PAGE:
“I want to go home.”
As I stated on the last post, Karen’s last audible sentence to me was just that. It broke my heart to tell her she had to stay in the hospital as I walked out the door. So, her words haunted me into Tuesday morning.
Just after I arrived, I got a text from a friend who happens to be a doctor here in Spanish Fork, and he asked the following:
Are the doctors giving any suggestions for a timeframe to monitor for recovery? I general I would not recommend longer than a week if nothing changes.
I know this was a difficult text for him to write, but it opened the door to a series of difficult but necessary actions on my part.
I honestly did not know how long to anticipate Karen having to endure this horrible process. But now, thanks to this text, I had the courage to ask.
When the kidney doctor came in, I asked him to give me an honest assessment of his path forward. What timeframe was he looking at? He told me that any further treatment beyond the end of this week, without demonstrable improvement, would yield little medical benefit.
I then asked two other doctors who have been caring for Karen the same question. They both said they would like a few more days to see if she responds to the treatment but after that they saw no real benefit to continue.
So, now I had to make a difficult decision. Should I continue treatment past the recommendation of the experts or should I take charge and make that decision on Karen’s behalf. But to go down that path, I had to let go of my cautious optimism and face a cruel reality – Karen is going to die.
Of course, I have no experience making a life and death decision for anyone, let alone my wife. So I felt that best thing to do was gather all the information I could to see what options were available. I had several lengthy discussions with the staff here who have the experience I lack. As a result, I developed the following plan.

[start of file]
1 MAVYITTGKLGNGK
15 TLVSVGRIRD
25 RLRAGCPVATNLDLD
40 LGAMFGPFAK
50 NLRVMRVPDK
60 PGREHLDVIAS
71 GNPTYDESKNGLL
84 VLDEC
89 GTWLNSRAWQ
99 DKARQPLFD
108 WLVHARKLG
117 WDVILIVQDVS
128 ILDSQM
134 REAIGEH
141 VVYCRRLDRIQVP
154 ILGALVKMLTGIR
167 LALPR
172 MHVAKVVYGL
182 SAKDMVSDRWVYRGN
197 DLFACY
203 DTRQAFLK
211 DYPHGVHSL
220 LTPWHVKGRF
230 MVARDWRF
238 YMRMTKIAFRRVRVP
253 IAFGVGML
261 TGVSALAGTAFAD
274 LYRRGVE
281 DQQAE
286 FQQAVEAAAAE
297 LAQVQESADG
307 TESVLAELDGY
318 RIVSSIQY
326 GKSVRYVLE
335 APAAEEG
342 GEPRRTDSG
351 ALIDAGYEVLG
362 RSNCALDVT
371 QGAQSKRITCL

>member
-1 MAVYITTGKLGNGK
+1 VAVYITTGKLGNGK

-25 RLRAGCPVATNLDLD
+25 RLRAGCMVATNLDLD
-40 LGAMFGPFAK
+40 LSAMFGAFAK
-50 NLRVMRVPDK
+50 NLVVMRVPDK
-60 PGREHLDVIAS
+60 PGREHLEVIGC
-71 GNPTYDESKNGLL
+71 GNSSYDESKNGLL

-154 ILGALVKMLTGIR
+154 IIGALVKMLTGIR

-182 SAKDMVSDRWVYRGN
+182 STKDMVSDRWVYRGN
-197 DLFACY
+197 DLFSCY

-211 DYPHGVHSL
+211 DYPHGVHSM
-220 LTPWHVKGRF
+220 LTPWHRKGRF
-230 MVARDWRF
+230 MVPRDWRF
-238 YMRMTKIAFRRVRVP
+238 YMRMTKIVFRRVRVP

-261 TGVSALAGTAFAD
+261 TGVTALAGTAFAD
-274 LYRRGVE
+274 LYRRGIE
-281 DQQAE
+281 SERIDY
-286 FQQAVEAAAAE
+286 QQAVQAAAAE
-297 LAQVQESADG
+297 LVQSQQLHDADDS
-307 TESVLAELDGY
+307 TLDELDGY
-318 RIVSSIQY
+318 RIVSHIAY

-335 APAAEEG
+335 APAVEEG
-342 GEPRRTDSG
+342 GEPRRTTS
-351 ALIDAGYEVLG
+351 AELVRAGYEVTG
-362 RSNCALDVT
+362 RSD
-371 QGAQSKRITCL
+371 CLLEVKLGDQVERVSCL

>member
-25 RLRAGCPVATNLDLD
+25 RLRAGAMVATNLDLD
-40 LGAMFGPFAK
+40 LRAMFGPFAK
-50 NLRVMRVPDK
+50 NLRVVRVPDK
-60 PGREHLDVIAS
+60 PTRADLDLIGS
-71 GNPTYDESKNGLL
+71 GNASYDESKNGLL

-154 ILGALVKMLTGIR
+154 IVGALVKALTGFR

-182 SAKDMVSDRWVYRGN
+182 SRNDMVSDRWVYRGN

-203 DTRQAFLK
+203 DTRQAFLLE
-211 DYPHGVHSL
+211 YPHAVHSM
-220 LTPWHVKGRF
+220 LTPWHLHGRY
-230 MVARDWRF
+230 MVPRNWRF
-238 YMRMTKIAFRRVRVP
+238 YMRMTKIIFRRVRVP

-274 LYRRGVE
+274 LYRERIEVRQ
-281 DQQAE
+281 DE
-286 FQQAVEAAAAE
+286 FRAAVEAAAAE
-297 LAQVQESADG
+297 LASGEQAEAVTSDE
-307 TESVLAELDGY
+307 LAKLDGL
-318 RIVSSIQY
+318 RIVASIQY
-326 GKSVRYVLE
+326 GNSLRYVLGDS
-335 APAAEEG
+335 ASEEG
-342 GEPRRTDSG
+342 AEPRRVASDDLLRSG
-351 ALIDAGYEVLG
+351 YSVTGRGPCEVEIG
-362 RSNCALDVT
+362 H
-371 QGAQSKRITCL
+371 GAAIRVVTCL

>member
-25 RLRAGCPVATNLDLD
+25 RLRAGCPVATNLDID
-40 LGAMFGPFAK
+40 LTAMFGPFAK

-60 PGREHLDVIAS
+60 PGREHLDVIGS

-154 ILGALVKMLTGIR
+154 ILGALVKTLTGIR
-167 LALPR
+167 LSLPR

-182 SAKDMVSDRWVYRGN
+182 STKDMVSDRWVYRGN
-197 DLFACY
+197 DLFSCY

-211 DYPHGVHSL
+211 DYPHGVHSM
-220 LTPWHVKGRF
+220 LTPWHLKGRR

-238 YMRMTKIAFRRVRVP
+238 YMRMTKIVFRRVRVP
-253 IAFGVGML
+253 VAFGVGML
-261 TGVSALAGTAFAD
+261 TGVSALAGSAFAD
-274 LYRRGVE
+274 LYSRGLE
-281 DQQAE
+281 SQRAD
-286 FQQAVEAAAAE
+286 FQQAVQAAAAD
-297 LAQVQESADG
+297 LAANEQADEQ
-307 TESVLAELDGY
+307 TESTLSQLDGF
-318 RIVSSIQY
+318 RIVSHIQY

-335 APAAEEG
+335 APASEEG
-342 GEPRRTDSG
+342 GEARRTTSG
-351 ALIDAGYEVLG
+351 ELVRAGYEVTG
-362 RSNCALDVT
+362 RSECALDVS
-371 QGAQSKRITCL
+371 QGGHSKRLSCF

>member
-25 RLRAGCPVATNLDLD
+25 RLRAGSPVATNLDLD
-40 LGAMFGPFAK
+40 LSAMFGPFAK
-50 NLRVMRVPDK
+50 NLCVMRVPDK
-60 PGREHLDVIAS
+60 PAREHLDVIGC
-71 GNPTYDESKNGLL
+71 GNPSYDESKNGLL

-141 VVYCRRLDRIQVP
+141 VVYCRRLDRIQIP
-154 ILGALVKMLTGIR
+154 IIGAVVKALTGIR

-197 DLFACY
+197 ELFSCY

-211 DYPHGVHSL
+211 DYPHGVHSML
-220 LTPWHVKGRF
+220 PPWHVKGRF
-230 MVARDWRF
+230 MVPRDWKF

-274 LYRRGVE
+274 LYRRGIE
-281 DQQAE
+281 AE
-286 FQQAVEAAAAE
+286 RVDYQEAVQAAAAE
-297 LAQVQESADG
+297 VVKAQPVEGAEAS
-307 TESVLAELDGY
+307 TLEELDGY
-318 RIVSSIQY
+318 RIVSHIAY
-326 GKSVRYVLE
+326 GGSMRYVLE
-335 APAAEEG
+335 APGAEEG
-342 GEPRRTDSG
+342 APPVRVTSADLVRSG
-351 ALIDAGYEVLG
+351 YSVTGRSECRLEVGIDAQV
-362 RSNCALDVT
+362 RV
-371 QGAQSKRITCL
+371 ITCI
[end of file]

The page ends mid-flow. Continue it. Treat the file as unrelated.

We will continue the current treatment as prescribed by the doctors until Friday morning. If there is no major improvement, then we will disconnect her from all food, medicine, and dialysis and take her home on Friday. In short, I chose to honor her request and take her home.
This decision did not come without a powerful wave of emotion that was anticipated and necessary to express. At times, I have my emotions under control, but tears lay just below the surface. I hate to cry. Sometimes you have to do what you hate.
I called all my children to tell them of my plan to get their input. Then, to make sure I was lucid when crafting the plan, I had my friend, who sent the original text, come over and listen to the details of my decision to make sure I didn’t miss anything.
When I came into the hospital this morning, I asked for the doctors and social worker to assemble as soon as possible. While awaiting that meeting, I contacted my insurance company to find out if they covered home Hospice care. They do. For those unaware, Hospice care is reserved for those who are dying in a short amount of time. Hospice workers are authorized to administer pain medication to make sure the person dying is as comfortable as possible. I will have the Hospice vendor selected today.
To be clear to all this means I am anticipating Karen’s passing as early as Sunday or Monday. Once we have her home on Friday we will open our home to all visitors until she dies.
Of course, this is not the path any of us wanted. But I feel it is the best path available to her now. I don’t like it, but this process is not about me. It is about her.
I appreciate all the comments made by texts, e-mails, and Facebook. For those local, if you want to visit, her, I will post on this blog and on Facebook when visits can start.
While the emotions are raw and will be for some time, I was happy to tell her that I will take her home.
If this is your first post, please click here to get the full story of Karen’s Health Journey.